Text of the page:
Kaling’s first book “Everyone” currently ranks at number 12 on the New York Times paperback nonfiction bestseller list for the week of March 16.
She is the creator, executive producer, writer, and star of “The Mindy Project,” which was recently renewed for a third season. Kaling also starred on, wrote for, and produced the 2005 TV comedy “The Office.”
RECOMMENDED: 10 pieces of wisdom from Mindy Kaling
Aspire to see your book land on the New York Times bestseller list?
With a couple hundred thousand dollars and the services of an enterprising – if dubious – marketing outfit, you can.
That’s according to new reports outlining how Mark Driscoll, an evangelical pastor, paid $210,000 to ResultSource Inc., a professional firm in the business of making bestsellers. The result? Driscoll’s book, “Real Marriage: The Truth About Sex, Friendship, and Life Together,” which he wrote with his wife Grace, skyrocketed onto the New York Times bestseller list before dropping abruptly off.
It’s not the first time we’ve heard of, or reported on, this practice. The Wall Street Journal broke the story about ResultSource in 2013, which we reported on in “How to buy your way onto the bestseller list.”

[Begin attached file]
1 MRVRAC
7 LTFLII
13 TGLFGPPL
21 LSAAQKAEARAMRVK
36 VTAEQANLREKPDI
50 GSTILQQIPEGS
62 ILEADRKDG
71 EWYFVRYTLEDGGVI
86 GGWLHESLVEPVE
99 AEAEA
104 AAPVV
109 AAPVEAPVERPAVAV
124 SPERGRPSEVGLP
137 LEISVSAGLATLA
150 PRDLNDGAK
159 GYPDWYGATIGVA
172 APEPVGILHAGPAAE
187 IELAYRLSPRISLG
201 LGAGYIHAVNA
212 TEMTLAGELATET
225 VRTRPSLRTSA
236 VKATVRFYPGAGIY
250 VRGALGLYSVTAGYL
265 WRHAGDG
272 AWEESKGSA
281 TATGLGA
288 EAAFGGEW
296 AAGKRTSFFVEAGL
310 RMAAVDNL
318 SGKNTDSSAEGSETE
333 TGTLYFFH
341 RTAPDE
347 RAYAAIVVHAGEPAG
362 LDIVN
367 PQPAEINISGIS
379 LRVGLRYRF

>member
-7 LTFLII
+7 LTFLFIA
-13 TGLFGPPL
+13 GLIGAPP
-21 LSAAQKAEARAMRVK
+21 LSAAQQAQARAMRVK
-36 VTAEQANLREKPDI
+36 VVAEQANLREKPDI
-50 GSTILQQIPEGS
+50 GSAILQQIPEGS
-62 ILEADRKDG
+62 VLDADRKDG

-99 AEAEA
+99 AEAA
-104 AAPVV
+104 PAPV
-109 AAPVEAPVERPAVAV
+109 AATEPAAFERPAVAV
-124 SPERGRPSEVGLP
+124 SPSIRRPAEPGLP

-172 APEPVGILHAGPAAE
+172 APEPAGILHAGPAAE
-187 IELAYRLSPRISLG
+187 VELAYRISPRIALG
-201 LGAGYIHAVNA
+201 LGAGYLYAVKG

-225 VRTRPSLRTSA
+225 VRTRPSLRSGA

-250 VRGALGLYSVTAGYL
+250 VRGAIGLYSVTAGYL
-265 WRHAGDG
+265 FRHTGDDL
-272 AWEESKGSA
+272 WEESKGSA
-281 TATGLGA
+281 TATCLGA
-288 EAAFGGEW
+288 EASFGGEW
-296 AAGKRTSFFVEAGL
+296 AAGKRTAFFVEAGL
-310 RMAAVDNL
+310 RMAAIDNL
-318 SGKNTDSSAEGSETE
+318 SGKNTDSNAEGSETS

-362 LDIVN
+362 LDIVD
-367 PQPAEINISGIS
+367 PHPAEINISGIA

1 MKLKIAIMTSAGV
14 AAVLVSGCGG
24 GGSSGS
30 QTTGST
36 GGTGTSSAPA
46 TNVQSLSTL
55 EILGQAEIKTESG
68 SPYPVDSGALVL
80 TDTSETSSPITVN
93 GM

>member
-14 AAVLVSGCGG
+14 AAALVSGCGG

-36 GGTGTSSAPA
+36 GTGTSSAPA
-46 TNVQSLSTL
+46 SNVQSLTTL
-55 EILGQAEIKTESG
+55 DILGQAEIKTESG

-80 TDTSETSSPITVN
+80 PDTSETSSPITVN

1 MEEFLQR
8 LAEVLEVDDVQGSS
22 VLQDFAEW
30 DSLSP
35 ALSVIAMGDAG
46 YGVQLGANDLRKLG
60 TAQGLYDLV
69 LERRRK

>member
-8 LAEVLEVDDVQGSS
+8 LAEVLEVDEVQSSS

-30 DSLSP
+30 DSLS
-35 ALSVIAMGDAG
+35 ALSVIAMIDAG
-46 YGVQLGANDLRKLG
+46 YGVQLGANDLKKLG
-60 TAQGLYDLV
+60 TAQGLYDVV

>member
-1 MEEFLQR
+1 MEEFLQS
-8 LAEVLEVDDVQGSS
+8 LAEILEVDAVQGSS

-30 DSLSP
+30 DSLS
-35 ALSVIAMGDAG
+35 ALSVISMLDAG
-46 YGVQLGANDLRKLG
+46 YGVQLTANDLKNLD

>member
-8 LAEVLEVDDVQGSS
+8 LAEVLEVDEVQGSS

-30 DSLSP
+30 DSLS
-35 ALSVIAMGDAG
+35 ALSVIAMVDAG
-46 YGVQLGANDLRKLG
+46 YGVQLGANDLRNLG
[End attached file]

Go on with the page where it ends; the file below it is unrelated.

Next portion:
"Precisely how [ResultSource] goes about [its business] is unclear," the Wall Street Journal reported at the time.
No longer. A recent report in World Magazine gave a more detailed account about how businesses like ResultSource go about creating bestsellers.
According to the report, Driscoll’s church, Mars Hill Church, paid some $210,000 to ResultSource and entered into an agreement in October 2011 for the company “to conduct a bestseller campaign for [the] book, ‘Real Marriage’ on the week of January 2, 2012. The bestseller campaign is intended to place ‘Real Marriage’ on the New York Times bestseller list for the Advice How-to list.”